from this port to Rio Janeiro. This Is
the first time in many years that such a
charter has been consummated.
Save on Jewelry
Under normal business conditions I
would have disposed of my stock of
gems and jewelry long ago. Now, to
meet these conditions, and effect a
complete clearance, have made .
Redactions of 20
Bear in mind two things
stock is fcigH geek m quality and exceptional in
tastt-an4 that aCh'nm gift ef jewelry is a life
I 1510 OtlMtSUt 5tt
, rt .-
necessary Congestion , in
PARCEL POST MAN'S DONT'S
Don't rush Into the PdstoOlce three
days before Christmas with a pack
age nddreised to Seattle or Shanghai
nncl expect it'to arrive on time.
Don'f ' wrap or nail your packnges
jn such a way that an Inspection
'nould be dlmcult, should an examina
tion of them be deemed necessary.
Don't tie sfour boxei tilth sewing
thread or fine cord and expect them
to rench their destination Intact.
Don't let your package exceed the
limit of size. No articles more than
72 Inches In length and girth com
bined will be accepted.
Do -your Christmas shipping enriyl
This Is the advice which Thomas Mc
Leister, chief of the Parcel Post De
partment In Philadelphia gives to all
who arc going to call on Uncle Sam to
do the Santa Claus ncUfor them.
Incidentally he Is an ardent advocate
of the "shop early" movement, because,
says he. when people shop early they
usually ship early and that helps a lot
to relieve the nlmost unmanageable con
gestion which prevails In the Postolllce
three or four days before Christmas.
Excluslvo of today, only 13 more shop
ping nnd shipping aays remain, and al
ready little placards and pamphlets are
being put out In an endeavor to educate
the public In regard to sending Christ
"To mall early, to wrap securel)' and
to address plainly," said Mr. McLelster,
"aro the three bits of advice which wo
aro try Ing hardest to get- people to take,
but, from my past experience, I can
honestly stato that the dear publla Is
moBt difficult to educate along these
lines, at any rate.
"Another thing concerning which ship
pers should use their heads is in the
matter of sending perishable goods. On
Thanksgiving a large quantity of edible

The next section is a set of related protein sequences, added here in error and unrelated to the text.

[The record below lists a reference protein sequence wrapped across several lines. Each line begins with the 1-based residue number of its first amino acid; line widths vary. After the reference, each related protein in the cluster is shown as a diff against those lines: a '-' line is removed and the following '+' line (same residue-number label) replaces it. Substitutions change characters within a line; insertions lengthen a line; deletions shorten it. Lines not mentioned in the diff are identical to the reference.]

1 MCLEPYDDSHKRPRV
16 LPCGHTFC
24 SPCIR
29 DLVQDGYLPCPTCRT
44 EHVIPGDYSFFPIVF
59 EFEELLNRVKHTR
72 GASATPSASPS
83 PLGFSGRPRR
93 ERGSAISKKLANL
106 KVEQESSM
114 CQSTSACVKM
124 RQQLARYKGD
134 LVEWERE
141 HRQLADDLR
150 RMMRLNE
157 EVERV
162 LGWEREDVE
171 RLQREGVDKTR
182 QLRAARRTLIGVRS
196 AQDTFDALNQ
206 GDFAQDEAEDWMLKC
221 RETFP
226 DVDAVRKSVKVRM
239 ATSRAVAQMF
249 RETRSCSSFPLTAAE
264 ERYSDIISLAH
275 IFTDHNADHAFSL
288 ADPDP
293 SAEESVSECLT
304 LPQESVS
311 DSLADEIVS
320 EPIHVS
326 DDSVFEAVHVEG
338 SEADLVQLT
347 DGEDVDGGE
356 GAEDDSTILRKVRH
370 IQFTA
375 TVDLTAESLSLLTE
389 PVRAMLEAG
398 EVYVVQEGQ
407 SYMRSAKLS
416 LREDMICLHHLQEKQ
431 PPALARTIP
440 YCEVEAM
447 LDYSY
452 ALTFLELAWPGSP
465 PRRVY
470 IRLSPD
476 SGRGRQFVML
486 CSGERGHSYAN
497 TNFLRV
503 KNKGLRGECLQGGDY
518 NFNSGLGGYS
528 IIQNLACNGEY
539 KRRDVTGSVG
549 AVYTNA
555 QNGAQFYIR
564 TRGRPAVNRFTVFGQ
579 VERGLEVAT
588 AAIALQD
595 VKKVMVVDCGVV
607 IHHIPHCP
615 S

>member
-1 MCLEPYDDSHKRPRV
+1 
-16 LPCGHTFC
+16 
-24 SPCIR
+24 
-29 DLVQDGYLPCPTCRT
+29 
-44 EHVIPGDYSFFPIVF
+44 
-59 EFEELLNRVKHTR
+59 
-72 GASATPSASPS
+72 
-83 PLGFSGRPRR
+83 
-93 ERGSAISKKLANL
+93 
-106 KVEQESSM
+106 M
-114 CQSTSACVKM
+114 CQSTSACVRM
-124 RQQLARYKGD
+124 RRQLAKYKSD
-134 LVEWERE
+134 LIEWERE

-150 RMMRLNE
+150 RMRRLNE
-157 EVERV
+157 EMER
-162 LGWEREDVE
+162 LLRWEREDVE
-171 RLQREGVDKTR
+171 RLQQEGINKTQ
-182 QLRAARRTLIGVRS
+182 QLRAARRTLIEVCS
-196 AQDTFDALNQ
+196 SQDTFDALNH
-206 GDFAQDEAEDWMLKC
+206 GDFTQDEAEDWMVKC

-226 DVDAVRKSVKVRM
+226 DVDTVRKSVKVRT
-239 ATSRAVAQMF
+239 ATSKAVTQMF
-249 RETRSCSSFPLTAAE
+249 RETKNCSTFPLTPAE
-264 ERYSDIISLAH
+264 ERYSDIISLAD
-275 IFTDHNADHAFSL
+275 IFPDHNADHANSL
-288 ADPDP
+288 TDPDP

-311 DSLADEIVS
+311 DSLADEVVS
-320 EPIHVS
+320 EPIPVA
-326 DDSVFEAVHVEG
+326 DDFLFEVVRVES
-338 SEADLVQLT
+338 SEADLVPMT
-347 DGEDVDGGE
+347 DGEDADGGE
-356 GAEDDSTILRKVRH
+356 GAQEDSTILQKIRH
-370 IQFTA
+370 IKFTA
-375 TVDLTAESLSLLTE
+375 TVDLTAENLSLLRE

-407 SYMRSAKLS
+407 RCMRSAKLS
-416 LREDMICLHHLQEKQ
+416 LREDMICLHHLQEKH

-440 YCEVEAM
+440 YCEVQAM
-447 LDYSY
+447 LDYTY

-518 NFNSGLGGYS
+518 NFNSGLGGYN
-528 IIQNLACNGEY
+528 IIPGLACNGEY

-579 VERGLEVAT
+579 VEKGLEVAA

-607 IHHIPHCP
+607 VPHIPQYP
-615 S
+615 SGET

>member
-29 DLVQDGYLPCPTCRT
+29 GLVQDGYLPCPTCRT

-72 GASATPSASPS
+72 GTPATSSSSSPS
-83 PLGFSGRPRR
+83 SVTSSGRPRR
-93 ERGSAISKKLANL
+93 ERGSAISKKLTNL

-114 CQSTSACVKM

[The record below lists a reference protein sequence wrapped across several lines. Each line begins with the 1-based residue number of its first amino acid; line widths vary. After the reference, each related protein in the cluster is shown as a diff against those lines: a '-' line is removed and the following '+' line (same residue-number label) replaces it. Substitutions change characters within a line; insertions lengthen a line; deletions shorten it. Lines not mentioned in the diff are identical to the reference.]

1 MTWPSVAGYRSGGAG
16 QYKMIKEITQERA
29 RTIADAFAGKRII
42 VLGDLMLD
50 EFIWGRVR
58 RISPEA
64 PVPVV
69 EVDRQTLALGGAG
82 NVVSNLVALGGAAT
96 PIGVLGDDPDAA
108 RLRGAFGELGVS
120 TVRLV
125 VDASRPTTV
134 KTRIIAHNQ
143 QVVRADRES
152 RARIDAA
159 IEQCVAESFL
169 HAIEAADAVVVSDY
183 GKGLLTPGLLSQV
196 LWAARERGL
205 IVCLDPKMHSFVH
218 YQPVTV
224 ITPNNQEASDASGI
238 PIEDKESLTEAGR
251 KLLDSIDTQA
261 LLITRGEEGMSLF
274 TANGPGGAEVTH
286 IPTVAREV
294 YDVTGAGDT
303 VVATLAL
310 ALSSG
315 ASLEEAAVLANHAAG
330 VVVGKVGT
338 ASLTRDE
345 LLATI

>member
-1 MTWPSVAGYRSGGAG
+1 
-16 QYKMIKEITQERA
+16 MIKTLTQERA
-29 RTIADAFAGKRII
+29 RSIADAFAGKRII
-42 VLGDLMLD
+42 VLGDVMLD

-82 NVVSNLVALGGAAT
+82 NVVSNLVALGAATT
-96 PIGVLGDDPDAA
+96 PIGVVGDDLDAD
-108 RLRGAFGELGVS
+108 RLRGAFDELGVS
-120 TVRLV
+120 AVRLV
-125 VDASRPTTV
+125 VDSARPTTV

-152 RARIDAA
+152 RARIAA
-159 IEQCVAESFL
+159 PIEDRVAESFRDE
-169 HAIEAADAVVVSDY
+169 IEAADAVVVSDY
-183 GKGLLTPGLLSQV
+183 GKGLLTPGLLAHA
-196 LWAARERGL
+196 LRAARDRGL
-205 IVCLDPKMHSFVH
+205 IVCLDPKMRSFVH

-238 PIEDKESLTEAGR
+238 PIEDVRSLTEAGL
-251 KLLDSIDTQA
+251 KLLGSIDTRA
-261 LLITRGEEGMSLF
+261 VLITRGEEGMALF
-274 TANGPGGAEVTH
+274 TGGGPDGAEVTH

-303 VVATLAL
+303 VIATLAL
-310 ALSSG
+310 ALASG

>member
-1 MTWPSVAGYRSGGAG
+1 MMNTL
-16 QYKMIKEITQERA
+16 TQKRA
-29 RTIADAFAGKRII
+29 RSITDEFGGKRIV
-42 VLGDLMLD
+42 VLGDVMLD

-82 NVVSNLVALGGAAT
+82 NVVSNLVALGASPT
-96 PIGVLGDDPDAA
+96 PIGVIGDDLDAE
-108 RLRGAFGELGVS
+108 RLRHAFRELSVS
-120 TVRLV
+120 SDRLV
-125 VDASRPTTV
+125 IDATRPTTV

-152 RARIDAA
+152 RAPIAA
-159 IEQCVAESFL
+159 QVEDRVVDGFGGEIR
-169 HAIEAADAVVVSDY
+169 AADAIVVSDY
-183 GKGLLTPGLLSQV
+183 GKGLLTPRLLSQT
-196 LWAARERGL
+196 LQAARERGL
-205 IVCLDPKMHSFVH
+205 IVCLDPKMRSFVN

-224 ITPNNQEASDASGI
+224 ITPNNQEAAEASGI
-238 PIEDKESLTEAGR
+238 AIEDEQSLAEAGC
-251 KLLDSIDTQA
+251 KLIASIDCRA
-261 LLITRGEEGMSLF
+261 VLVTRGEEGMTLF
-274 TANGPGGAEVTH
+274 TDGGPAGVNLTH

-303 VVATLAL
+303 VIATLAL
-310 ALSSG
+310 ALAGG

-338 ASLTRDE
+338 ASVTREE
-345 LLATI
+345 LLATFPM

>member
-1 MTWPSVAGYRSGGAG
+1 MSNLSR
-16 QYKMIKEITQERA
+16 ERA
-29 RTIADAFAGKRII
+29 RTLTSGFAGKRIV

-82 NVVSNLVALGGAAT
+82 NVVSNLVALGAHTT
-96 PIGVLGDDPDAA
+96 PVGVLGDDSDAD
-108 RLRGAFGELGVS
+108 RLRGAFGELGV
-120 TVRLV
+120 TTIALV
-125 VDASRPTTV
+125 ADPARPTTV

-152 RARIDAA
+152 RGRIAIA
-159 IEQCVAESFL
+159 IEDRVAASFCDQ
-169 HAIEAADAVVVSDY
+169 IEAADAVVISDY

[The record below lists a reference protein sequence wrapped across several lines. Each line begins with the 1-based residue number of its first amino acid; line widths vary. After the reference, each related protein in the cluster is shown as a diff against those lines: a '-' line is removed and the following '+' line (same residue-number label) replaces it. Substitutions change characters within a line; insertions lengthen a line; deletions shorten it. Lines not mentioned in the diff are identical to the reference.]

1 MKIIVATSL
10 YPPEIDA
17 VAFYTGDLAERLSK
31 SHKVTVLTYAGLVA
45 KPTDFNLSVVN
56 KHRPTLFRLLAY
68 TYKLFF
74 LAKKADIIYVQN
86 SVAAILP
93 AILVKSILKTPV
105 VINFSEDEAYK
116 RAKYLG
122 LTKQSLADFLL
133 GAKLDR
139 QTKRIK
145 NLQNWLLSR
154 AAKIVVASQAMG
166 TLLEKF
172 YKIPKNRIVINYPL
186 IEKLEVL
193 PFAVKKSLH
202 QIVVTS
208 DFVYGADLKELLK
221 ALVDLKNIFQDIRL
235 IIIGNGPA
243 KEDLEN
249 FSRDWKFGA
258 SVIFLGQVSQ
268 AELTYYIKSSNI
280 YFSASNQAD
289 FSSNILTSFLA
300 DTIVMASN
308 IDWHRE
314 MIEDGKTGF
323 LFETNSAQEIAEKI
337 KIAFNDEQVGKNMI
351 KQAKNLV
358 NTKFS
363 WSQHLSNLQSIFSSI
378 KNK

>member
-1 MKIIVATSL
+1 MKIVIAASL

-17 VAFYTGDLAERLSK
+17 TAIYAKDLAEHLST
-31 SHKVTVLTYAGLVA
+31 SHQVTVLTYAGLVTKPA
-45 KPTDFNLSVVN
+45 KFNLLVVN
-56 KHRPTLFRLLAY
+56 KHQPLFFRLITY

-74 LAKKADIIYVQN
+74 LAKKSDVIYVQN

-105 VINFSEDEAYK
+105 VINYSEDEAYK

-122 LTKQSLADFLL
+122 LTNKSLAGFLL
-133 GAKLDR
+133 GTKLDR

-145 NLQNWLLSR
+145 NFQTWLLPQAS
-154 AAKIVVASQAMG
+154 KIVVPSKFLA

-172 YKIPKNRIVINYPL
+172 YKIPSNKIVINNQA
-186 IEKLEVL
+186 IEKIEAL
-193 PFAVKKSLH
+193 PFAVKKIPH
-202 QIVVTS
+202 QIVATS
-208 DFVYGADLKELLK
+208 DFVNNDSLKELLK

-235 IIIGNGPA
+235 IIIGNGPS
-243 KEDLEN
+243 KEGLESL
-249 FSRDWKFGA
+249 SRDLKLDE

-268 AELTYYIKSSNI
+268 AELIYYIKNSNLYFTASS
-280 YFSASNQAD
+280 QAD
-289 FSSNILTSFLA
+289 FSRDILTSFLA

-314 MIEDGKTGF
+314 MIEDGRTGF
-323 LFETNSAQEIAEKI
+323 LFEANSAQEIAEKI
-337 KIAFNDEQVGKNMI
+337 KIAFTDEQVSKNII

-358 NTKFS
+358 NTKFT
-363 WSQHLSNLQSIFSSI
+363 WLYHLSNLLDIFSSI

stuff passed through our hands, and we
nre proud to say that the only thing
which v.as spoiled, was a chicken that
came all the way from Washington State.
But ordinarily It Is not wise to send
perishable goods beyond the second zone,
that Is to say, the area of 50 to 1 miles
The mother who wants to send her boy
In the Philippines his Christmas dinner
may hare the best Intentions In the .world,
but the postottlco advises her against It.
The Philippines are In the eighth zone,
and the eighth zone takes In an area
of from ISOO to 3000 miles, and cooked
turkeys are poor long-distance travelers,
experience has taught.
BRUMBAUGH AND TENER
NIGHT IN BOHEMIA GUESTS
Governor-elect and Governor to At
tend Pen and Pencil Enter
Goiernor-elect Martin G. Brumbaugh
and Governor John K1. Tener, whe will
appear together In public for the first
time since election, will be among the
prominent boxholders at the long-anticipated
"Night In Bohemia" of tho
Pen and Pencil Club tomorrow night In
the Bcllovue-Stratford. This year the
proceeds will go to the Home Relief Sec
tion of the Emergency Aid Committee.
The event promises to be the most bril
liant of the many gay affairs which
brought tho Pen and .Pencil Club mem
bers Into1 prominence as entertainers.
Besides an elaborate theatrical pro
gram In which acts from the best-known
plnyhousos In the city will be given, there
will be a conert and dansant In another
room while the entertainment is on.
Through the courtesy of the manage
ment of tho Beltevuo-Stratford, the Clo
ver Room and tho Red Room of the hotel
Mill be at the disposal or tho club mem
bers' and their guests Sidewalk cafes of
tho type which made Parisian boulevards
famous wlllbe reproduced In the Clover
Robin, and between acts In the Red Room
there 'will be dancing under the direction
of ono of the best-known Philadelphia
ARSON CHARGE FAII.S
Grand Jury RXuses to Indict Man
Who is Rearrested. i -
NORftlSTOWN. Pa.. Dec. 9 -The Grand
Jury today Ignored a bill charging Daniel
Kelly, of Conshohocken. with burning a.
barn on the farm of J, N- Supplee, In
Lower Merlon, and put the costs' on
Supplee. ' '
Kelly was re-arrested on the old charge
and held by Magistrate Long, of Norrls
town. . SACRIFICE
LINEN AND CROCHET
For a ttvr dy only we make thus
unhisrd of prlo '
Pure linen, ham.
tltehcd plain and
dr! Rec. II. SO
dot, T6c. Itw 12
doj. 1 Reg, 13 SO
Crochet Set! ot si
Pieces. W ret; Mil
the for 112
Mnlal A as
A wonderful ttseartmnt nt ifl,
and fine Neekwtsr awalla your Inspection.
Irish Lace Shop nJi B,
1 f ttv VLsbKl VbsB "pS1 ''' m ? j?jlti TJsTmssmmmmmmmmmmmHWyE fPSbggfc&JK tNlff'EswHBBeTBslBWy LLLLLLLBSBSgi"Bwele